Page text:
When Should I Start Pumping & Saving My Breast Milk?
By Wendy Colson RN, IBCLC, RLC
This is one of my most commonly asked questions at my weekly breastfeeding support group. How soon your baby’s caregiver needs this milk stash will determine how aggressive you have to become in saving milk.
Remember: Baby comes first, pump comes second Mistakenly, moms try to pump in-between feedings, but this can backfire since babies’ hunger doesn’t always follow clocks (or a schedule). Instead, pick 1-2 feeds and pump immediately following breastfeeding. Expect to collect less volume since you just fed. But by doing this consistently, over the next few days to weeks, you’ll see how it adds up quickly without disturbing your breastfeeding relationship.
How to Build up a Stash of Breastmilk
I suggest pumping after the first one or two morning feeds when milk is plentiful from the extra dose of prolactin that happens at night. If mornings are too busy for you, pumping after one morning feeding and after the last feeding before you go to bed will have you building your stash of breastmilk in no time! Single pump on one side and breastfeed on the other Moms who typically only feed on one breast per feeding can do this as a way to collect expressed milk easily. Ideally, latch the pump on first and try to go hands-free by using a bra or tank to hold the flange on the breast. That way, you can still breastfeed on the opposite side as usual.
If hands-free pumping is not possible, then latch baby first, followed by the pump, and hold one in each hand (like a mother who breastfeeds twins). Football hold works nicely with this technique. Feel free to switch the baby to the side that the pump was just on because the breast is never truly ‘empty’ and baby is more effective than a pump at getting the milk out. Older baby who sleeps through the night already ADD a “feeding” or pump session over time. Example: if your 7 month old always sleeps from 8 P.M. until 6 A.M., sit down and pump right before you naturally go to bed around 10:30 P.M. “Feeding” the pump each night with this additional pump session won’t disrupt the nursing relationship and will help you find the time to make milk to store for future separations. You may also want to consider eating lactation bars to help support a healthy milk supply.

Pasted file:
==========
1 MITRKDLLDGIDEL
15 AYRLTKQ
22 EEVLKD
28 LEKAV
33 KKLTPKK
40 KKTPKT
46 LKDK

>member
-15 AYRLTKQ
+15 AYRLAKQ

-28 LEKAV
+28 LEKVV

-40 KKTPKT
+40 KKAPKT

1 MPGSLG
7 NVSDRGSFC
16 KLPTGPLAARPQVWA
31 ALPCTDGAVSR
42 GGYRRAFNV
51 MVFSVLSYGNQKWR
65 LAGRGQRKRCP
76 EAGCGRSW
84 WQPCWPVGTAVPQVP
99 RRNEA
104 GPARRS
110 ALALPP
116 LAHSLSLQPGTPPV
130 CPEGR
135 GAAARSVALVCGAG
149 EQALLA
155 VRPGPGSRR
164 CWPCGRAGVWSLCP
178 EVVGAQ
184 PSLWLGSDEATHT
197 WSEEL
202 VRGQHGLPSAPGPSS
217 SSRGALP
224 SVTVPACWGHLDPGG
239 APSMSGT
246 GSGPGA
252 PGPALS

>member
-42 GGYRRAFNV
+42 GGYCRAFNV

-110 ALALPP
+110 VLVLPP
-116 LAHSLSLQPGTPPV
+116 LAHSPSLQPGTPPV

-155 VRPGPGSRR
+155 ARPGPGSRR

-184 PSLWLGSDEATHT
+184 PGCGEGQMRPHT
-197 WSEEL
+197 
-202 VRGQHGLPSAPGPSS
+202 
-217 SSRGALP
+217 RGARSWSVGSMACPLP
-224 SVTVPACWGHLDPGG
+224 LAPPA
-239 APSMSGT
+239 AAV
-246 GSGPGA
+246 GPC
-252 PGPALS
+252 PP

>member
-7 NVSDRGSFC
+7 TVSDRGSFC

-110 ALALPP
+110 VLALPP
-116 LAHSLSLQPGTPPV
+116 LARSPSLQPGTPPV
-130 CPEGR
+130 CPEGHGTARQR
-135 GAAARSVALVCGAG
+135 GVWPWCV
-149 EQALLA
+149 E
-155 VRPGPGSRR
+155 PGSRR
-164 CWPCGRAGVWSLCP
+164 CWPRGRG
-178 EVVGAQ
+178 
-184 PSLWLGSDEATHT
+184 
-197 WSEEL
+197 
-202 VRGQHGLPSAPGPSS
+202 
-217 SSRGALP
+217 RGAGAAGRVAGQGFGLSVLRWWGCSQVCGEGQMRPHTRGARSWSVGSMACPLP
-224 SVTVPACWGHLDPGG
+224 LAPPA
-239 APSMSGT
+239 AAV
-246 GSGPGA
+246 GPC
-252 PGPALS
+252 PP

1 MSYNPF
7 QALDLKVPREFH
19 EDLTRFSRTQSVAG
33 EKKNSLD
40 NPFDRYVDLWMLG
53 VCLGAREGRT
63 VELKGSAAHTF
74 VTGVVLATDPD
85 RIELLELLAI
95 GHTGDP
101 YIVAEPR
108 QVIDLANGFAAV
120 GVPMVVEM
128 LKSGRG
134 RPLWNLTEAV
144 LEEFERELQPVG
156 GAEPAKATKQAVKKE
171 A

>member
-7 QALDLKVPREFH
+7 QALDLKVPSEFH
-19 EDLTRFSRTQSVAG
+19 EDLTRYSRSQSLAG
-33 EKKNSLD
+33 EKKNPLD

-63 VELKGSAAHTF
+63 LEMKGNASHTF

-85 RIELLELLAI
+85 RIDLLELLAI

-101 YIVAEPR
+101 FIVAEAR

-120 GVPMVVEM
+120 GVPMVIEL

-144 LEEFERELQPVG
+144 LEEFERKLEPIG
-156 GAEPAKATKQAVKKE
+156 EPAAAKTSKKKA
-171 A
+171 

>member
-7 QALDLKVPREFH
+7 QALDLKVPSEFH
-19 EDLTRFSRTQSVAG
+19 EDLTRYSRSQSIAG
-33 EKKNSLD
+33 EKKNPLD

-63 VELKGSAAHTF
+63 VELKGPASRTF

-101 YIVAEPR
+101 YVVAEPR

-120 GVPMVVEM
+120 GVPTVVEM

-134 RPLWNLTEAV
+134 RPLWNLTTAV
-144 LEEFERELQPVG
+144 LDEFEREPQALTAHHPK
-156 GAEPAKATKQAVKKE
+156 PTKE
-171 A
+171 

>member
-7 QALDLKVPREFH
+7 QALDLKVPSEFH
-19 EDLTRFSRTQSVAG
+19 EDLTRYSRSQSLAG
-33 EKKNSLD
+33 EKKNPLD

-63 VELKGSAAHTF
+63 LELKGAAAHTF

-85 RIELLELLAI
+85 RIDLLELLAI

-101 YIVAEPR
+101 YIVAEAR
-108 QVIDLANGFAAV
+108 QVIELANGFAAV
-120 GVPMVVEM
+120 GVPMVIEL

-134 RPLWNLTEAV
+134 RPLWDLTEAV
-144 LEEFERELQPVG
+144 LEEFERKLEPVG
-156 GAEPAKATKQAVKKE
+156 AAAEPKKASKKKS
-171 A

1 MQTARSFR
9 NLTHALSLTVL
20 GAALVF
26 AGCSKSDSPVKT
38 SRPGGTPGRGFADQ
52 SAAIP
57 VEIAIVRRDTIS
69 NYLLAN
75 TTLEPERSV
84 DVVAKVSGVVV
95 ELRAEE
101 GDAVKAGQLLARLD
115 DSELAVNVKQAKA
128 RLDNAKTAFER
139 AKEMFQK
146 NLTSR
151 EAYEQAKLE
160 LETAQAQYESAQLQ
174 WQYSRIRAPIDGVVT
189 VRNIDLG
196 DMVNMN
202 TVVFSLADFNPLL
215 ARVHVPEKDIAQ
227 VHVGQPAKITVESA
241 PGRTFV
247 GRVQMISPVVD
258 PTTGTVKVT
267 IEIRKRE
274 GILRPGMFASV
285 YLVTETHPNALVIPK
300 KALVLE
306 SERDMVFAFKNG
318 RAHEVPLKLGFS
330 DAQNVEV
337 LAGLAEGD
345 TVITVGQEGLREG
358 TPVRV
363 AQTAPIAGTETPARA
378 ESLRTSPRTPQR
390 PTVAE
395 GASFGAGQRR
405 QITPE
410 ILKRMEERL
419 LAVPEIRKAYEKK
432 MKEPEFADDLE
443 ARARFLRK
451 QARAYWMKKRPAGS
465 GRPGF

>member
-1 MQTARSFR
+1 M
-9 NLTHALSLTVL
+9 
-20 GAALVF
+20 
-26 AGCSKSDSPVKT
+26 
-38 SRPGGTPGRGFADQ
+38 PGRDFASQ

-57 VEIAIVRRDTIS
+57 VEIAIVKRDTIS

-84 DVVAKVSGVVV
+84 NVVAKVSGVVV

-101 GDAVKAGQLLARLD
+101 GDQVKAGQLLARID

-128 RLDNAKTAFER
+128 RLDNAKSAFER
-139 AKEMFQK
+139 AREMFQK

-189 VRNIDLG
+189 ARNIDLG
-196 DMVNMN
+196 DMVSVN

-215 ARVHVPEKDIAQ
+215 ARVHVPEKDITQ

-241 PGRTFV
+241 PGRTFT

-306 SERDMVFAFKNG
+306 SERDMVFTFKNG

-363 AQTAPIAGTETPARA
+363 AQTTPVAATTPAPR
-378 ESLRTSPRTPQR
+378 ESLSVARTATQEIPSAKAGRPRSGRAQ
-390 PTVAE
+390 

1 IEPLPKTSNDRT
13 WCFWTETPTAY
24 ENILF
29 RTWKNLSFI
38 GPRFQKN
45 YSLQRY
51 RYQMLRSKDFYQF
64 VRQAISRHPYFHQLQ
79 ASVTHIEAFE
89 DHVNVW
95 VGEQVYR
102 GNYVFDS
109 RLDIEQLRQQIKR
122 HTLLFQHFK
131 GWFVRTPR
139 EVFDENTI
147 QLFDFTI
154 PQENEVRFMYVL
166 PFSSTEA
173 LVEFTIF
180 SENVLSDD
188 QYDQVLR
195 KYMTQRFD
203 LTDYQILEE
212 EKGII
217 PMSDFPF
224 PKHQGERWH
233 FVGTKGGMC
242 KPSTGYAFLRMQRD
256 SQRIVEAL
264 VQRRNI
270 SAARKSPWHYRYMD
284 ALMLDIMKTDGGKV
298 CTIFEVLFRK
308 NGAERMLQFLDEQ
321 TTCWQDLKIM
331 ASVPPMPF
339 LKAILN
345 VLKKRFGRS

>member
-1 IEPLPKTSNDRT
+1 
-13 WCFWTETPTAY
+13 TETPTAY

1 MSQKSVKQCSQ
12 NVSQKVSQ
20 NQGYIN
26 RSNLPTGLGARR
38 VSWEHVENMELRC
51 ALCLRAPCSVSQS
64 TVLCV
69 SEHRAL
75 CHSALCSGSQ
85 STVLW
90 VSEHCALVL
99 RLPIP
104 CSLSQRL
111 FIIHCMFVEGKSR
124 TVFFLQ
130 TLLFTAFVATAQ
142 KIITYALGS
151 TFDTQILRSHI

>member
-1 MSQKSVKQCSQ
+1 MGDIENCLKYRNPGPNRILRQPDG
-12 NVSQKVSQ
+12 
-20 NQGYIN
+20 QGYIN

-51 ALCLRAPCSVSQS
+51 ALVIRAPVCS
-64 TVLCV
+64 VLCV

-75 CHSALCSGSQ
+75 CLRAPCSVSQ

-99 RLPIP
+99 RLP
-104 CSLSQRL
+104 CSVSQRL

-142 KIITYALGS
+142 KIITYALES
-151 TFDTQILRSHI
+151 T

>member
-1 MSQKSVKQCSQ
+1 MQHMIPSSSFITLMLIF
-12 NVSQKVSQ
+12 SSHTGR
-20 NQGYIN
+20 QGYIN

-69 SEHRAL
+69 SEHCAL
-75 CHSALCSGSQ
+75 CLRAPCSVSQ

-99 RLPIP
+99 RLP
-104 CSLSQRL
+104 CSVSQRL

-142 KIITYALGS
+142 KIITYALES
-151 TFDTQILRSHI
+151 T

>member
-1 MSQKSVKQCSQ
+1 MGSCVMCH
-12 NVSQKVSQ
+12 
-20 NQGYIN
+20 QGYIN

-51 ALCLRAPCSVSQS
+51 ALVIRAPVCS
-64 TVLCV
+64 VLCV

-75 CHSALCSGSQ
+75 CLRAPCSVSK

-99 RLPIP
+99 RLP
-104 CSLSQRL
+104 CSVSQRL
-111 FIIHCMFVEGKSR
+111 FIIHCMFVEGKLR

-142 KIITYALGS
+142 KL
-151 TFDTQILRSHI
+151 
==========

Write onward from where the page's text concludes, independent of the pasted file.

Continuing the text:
By Wendy Colson RN, IBCLC, RLC
Wendy Colson, a registered nurse (RN) and International Board Certified Lactation Consultant (IBCLC), is the Founder and CEO of Boobie* Superfoods. Throughout her career, Wendy has dedicated her time to helping other women conquer motherhood with ease. She helped thousands of mothers breastfeed their babies or receive their mother’s pumped milk during hospitalization. In addition, she has successfully developed a line of innovative, solution-based supplements & products for each stage of motherhood including pregnancy, lactation, and raising a family. Wendy currently lives in sunny San Diego with her 3 daughters and husband. She spends her leisure time devouring chips and salsa and planning new ways to overcome the challenges of motherhood.